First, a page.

August 2014 International Economic Fundamentals

Ally

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#2
Australia vacancy rates put freeze on rents





The question of when to increase rents is a tough one that affects
Australia`s 1.3 million landlords and millions more tenants, and experts are
divided about the answer.






New data from SQM Research shows there were 69,258 vacancies nationally in
June, up from 65,075 in May, and the current vacancy rate sits at 2.3 per cent.







SQM Research managing director Louis Christopher says the rise reflects an
increase in completed dwellings, more renters becoming first home buyers, and
more people occupying each dwelling. Adelaide Brisbane Canberra Darwin Hobart
Melbourne Perth Sydney





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Ally

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#3
Buying properties abroad a two-edged sword





While such purchases may seem cheap and easy, unfamiliar rules and markets may pose risks





With risks rising in the domestic real estate market, investors are switching attention to overseas markets. Among the difficulties investors face in the domestic market are tighter credit policies, stricter scrutiny and oversupply of housing units. In contrast, they find the global realty market brighter because loans are more forthcoming and the yuan has been appreciating.





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Ally

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#4
German jobless retail data point to strong domestic economy





(Reuters) - German unemployment dropped more than expected in July and retail sales climbed in June, data showed on Thursday, spelling good news for private consumption which is expected to drive growth in Europe's largest economy this year.





Seasonally adjusted data from the Labour Office showed the number of people out of work decreased by 12,000 to 2.898 million. The consensus forecast in a Reuters poll had been for a drop of 5,000.





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Ally

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#5
Investors targeting overseas properties





Chinese investors stepped up their investment in overseas commercial and residential markets in the first half of 2014, with London the most popular location, real estate services firm Jones Lang LaSalle IP Inc said on Wednesday.





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Ally

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#6
London home owners make most of boom as it spreads outside capital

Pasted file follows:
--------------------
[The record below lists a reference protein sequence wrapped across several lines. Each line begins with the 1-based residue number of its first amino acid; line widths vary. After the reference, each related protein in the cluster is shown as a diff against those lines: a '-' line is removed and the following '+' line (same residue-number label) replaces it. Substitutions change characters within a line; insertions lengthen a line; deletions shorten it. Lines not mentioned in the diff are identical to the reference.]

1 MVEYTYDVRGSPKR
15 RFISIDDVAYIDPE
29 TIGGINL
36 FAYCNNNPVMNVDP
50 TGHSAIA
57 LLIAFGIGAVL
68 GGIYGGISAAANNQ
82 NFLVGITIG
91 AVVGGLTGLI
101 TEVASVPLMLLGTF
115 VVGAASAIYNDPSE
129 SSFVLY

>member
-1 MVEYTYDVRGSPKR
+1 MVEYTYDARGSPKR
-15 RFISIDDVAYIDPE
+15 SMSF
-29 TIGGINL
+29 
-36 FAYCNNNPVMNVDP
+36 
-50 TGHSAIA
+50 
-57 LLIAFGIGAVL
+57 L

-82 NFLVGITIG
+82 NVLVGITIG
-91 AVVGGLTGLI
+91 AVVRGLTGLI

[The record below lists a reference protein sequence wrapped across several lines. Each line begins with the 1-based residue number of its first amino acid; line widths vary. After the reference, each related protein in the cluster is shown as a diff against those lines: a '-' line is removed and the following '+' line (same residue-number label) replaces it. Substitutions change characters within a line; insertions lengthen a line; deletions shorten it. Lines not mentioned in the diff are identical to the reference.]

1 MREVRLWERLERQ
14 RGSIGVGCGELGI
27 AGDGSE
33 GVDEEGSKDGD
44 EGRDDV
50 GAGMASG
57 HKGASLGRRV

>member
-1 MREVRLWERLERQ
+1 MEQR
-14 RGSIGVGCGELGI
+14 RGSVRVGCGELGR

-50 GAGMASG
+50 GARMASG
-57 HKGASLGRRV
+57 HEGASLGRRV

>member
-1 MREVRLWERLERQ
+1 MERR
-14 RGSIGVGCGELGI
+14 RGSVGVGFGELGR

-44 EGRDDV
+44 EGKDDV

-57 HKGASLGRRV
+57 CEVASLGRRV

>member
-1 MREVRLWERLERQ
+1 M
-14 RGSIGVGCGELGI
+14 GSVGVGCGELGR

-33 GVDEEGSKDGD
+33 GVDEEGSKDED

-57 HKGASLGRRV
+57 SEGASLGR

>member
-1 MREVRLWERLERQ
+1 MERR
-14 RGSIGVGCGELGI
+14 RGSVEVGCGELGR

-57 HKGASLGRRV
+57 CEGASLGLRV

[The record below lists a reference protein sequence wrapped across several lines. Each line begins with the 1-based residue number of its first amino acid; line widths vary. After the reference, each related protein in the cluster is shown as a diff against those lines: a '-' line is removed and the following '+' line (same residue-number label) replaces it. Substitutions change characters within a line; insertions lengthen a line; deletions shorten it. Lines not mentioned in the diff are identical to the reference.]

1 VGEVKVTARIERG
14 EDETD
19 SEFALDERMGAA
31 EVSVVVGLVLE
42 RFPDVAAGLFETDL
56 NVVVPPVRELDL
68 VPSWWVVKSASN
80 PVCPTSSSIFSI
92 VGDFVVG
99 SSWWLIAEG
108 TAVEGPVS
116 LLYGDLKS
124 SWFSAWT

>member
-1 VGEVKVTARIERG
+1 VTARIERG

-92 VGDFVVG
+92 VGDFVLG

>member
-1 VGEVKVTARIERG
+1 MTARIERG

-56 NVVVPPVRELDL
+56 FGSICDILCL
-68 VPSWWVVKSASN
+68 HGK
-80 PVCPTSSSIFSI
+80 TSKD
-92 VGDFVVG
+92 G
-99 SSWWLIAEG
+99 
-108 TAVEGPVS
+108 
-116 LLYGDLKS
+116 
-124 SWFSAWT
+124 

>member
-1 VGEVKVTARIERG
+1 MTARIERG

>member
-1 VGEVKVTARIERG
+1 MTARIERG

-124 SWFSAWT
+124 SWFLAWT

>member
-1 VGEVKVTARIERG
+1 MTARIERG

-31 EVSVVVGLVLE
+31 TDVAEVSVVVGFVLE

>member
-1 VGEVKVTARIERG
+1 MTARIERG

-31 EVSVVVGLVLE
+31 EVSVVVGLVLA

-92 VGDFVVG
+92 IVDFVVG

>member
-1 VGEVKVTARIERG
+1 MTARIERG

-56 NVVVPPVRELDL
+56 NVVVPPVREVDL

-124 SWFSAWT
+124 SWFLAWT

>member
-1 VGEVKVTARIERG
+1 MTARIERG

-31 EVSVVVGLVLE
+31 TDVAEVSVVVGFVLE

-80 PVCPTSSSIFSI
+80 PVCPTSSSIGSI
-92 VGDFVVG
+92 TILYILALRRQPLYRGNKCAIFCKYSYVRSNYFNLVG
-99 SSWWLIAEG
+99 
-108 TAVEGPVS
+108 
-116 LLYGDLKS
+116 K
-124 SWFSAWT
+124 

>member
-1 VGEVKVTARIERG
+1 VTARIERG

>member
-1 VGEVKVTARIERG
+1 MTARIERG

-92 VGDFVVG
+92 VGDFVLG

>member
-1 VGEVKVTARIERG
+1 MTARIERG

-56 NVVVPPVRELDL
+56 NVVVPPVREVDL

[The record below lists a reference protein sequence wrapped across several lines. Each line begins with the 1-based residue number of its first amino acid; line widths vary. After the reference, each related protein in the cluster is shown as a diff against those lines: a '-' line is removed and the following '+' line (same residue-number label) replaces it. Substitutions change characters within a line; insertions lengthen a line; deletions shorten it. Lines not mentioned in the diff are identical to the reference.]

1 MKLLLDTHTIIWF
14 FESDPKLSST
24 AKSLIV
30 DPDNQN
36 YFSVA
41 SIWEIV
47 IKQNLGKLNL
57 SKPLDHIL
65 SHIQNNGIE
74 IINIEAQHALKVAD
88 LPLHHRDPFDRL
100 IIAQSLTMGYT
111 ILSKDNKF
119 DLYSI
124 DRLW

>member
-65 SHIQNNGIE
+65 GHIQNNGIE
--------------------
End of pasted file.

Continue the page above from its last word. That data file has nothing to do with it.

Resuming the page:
Savills` chief executive, Jeremy Helsby, said that rising numbers of people
are capitalising on the ongoing boom and moving out of the capital into Surrey
and Kent, and as far out as Cambridge and Oxford. `People are selling up in
London ` they`ve had a very strong rise over the last two to three years `
especially families with kids who decide they can`t get the right schools and
want more space.`





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Ally

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#7
How Russian import ban will impact Canadians





Canada`s pork industry, which accounts for about half of the country`s
overall agricultural exports to Russia, will be hurt most by the food ban. In
2013, Canada shipped $260 million worth of (mostly frozen) pork to Russia, but
that`s only a small fraction of the $3.2 billion in pork exports that Canada
sent to 120 countries worldwide, according to Jim Laws, executive director of
the Canadian Meat Council. `We have many other markets we can sell to ` United
States, Japan, China, Australia, South Korea, Indonesia, Mexico,` Laws said.
With shipments taking up to three weeks to travel from Montreal to St.
Petersburg, Laws anticipates managing the pork products` return to Canada or
diversion to other countries will be challenging. `We might have upwards of
1,000 containers on ships heading to Russia right now,` he said. But since the
pork shipped to Russia is frozen, it has a long shelf life of six months, he
said.





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Ally

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#8
The world's most influential cities





In the past century, the greatest global cities were generally the largest and centers of the world`s great empires: London, Paris, New York and Tokyo. Today size is not so important: Of the world`s 10 most populous cities, only Tokyo, New York and Beijing are in the top 10 of our ranking of the world`s most important cities. Instead, what matters today is influence.





To rank the world`s global cities, I worked with urban geographer Ali Modarres, former Accenture analyst Aaron Renn and demographer Wendell Cox. We have attempted to go beyond some of the standard methods of evaluating the global importance of cities, which include assessing the concentration of support services available for multinationals, such as financial and accounting firms, or the size of the overall economy. Efficiency and access to capital and information, we believe, is more critical to being an important global city than number of jobs, and regional GDP is a false measure, since it doesn`t reflect whether the source is domestic or global economic activity.





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